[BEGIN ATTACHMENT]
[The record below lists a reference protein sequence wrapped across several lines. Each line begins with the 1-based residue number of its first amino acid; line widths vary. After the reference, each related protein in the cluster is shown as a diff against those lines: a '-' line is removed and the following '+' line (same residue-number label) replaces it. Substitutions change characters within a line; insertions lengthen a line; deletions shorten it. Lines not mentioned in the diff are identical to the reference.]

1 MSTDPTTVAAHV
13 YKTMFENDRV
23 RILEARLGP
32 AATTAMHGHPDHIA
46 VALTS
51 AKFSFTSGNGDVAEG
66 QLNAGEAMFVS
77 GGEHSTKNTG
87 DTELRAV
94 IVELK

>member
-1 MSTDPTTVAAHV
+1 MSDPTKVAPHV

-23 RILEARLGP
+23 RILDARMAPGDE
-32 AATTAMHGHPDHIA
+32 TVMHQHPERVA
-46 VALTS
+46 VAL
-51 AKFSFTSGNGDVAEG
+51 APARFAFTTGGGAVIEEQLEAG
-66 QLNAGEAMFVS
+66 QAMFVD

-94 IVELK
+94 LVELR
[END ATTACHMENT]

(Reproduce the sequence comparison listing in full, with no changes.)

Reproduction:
[The record below lists a reference protein sequence wrapped across several lines. Each line begins with the 1-based residue number of its first amino acid; line widths vary. After the reference, each related protein in the cluster is shown as a diff against those lines: a '-' line is removed and the following '+' line (same residue-number label) replaces it. Substitutions change characters within a line; insertions lengthen a line; deletions shorten it. Lines not mentioned in the diff are identical to the reference.]

1 MSTDPTTVAAHV
13 YKTMFENDRV
23 RILEARLGP
32 AATTAMHGHPDHIA
46 VALTS
51 AKFSFTSGNGDVAEG
66 QLNAGEAMFVS
77 GGEHSTKNTG
87 DTELRAV
94 IVELK

>member
-1 MSTDPTTVAAHV
+1 MSDPTKVAPHV

-23 RILEARLGP
+23 RILDARMAPGDE
-32 AATTAMHGHPDHIA
+32 TVMHQHPERVA
-46 VALTS
+46 VAL
-51 AKFSFTSGNGDVAEG
+51 APARFAFTTGGGAVIEEQLEAG
-66 QLNAGEAMFVS
+66 QAMFVD

-94 IVELK
+94 LVELR